Even if the eye doesn’t cross the coast into Florida, and even if the storm weakens, there will be lots of water…rain and storm surges, tides held in for days. As the creeks and rivers back up, areas along the coast suddenly become isolated islands. People in those areas don’t often recognize the risk they are in until it’s too late to evacuate. While that might not be a big risk for healthy young people, elderly people may have trouble getting medical services, should they need them. My 90-year-old mother finally got this point a year or so ago when she was cut off in her home in North Jacksonville. Fortunately she didn’t have a medical emergency that time, but she would not have gotten help if she needed it. She’s promised to evacuate the next time.

  11. brucegee1962 says

    Since it’s Dorian, what we should have done was paint a picture of it while it was still just a tropical storm. Then the picture would have spun faster and faster, while the actual storm would have just stayed as a little squall.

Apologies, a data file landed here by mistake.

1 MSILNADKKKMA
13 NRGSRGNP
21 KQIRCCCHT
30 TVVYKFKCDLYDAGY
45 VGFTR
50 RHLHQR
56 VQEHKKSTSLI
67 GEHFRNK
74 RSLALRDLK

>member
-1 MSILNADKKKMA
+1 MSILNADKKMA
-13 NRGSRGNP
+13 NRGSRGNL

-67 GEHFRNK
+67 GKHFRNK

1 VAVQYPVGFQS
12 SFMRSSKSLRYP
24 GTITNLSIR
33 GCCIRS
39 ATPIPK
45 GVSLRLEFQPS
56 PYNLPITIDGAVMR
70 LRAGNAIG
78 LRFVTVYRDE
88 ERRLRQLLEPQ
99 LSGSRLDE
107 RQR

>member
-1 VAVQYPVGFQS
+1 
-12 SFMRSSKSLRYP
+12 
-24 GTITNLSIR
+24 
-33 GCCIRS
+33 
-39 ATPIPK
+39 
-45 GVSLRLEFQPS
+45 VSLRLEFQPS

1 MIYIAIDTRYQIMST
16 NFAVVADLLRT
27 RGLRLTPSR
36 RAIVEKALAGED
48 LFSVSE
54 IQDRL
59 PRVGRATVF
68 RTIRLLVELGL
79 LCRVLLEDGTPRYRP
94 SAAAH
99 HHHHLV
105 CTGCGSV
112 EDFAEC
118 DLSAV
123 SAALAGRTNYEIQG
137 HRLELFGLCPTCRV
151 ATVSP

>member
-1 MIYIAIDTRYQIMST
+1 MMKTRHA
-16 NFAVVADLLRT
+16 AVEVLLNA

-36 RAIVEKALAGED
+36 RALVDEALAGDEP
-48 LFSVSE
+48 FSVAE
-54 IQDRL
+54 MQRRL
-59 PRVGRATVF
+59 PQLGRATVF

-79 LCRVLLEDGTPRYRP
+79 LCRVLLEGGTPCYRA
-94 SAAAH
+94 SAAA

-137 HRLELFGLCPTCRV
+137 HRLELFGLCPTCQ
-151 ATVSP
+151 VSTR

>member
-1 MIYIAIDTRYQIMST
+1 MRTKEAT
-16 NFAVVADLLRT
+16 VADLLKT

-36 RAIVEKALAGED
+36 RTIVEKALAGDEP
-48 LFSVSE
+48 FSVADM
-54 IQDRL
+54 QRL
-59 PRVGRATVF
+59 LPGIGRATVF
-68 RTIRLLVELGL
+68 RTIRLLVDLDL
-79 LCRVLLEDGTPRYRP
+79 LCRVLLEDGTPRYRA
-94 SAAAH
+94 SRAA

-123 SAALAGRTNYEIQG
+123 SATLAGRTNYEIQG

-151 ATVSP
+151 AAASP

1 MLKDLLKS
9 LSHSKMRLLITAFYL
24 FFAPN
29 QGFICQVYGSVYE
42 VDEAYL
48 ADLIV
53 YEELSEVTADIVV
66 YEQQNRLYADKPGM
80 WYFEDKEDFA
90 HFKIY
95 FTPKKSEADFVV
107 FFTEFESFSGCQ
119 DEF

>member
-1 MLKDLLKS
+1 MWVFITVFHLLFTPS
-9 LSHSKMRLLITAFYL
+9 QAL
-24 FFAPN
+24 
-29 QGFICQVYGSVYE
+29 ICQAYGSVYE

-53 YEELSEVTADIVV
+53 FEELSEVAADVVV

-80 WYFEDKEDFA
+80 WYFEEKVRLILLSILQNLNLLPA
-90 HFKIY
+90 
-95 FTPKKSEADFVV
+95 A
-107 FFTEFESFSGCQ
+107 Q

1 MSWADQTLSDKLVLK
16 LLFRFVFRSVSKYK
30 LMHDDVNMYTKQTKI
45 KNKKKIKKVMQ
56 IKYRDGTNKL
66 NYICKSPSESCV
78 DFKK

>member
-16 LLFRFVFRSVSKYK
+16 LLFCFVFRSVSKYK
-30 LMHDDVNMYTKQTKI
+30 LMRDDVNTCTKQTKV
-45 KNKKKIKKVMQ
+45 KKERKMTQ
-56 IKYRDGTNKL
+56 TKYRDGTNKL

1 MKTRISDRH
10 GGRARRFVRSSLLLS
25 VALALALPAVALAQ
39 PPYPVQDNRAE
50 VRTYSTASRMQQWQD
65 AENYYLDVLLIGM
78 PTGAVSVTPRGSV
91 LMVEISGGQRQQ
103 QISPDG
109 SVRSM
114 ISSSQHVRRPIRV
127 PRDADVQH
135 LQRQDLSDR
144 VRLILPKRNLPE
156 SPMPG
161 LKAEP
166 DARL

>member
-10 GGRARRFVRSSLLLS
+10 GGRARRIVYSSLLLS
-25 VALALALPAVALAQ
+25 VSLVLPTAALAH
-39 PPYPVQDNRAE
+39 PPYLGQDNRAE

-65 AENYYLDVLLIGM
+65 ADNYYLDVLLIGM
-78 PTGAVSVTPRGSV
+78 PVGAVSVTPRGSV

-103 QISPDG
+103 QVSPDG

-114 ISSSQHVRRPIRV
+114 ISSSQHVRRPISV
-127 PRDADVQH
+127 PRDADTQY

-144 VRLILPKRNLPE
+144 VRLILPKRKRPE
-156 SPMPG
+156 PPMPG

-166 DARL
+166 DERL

12. wzrd1 says

    The predicted track is worriesome, as it would have the eye of the storm following the Gulf Stream, providing energy to the storm for much of the eastern coast.
    From the latest jet stream projections, the hurricane should be disrupted by the jet stream around the point it is nearing Virginia.
    This is likely to be a very, very expensive week, both in lives and property destruction.

  13. lumipuna says

    blf @10:

    Somehow it makes perfect sense that Trump would keep talking about the storm just to look like he’s doing something, spewing random rhetorical exaggerations and inaccurate details that just might cause unnecessary panic and confusion.

  14. hemidactylus says

    Brainfog. 13 hour drive to Huntsville area the hell away from hell. When UKMET radically shifted from Panhandle toward FL East coast several days ago and trending then went offshore with models I sighed and hoped that would mean something good. NHC official looked good then it inched backward. The intensification and westward trending hit my trigger point and I bailed with dog and what I could pack in car. Safe buffer for me but the area I fled is under the gun. Hope stays offshore. Recent Euro and GFS way too close. Know lots of folks still there. Scared shitless about this one. Lucked out with Matthew which had roughly same trajectory. Can’t sleep.